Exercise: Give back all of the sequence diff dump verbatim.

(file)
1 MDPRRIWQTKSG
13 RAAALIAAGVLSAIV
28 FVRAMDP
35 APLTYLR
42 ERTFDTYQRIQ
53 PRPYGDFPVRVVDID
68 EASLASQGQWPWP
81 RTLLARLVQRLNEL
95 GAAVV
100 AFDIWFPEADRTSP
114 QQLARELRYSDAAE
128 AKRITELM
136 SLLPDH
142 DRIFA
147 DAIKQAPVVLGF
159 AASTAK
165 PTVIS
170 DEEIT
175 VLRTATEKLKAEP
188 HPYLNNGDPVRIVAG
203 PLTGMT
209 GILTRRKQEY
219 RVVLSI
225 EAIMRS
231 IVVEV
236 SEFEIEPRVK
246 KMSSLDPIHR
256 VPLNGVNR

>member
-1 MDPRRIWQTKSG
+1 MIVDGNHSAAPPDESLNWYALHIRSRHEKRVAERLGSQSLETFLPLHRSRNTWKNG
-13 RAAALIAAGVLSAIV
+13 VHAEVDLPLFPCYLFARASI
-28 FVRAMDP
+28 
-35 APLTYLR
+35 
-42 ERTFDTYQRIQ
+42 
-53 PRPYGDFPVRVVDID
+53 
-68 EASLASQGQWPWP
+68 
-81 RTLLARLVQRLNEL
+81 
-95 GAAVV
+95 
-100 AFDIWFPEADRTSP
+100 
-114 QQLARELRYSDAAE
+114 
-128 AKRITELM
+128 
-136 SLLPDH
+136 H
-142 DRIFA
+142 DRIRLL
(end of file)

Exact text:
1 MDPRRIWQTKSG
13 RAAALIAAGVLSAIV
28 FVRAMDP
35 APLTYLR
42 ERTFDTYQRIQ
53 PRPYGDFPVRVVDID
68 EASLASQGQWPWP
81 RTLLARLVQRLNEL
95 GAAVV
100 AFDIWFPEADRTSP
114 QQLARELRYSDAAE
128 AKRITELM
136 SLLPDH
142 DRIFA
147 DAIKQAPVVLGF
159 AASTAK
165 PTVIS
170 DEEIT
175 VLRTATEKLKAEP
188 HPYLNNGDPVRIVAG
203 PLTGMT
209 GILTRRKQEY
219 RVVLSI
225 EAIMRS
231 IVVEV
236 SEFEIEPRVK
246 KMSSLDPIHR
256 VPLNGVNR

>member
-1 MDPRRIWQTKSG
+1 MIVDGNHSAAPPDESLNWYALHIRSRHEKRVAERLGSQSLETFLPLHRSRNTWKNG
-13 RAAALIAAGVLSAIV
+13 VHAEVDLPLFPCYLFARASI
-28 FVRAMDP
+28 
-35 APLTYLR
+35 
-42 ERTFDTYQRIQ
+42 
-53 PRPYGDFPVRVVDID
+53 
-68 EASLASQGQWPWP
+68 
-81 RTLLARLVQRLNEL
+81 
-95 GAAVV
+95 
-100 AFDIWFPEADRTSP
+100 
-114 QQLARELRYSDAAE
+114 
-128 AKRITELM
+128 
-136 SLLPDH
+136 H
-142 DRIFA
+142 DRIRLL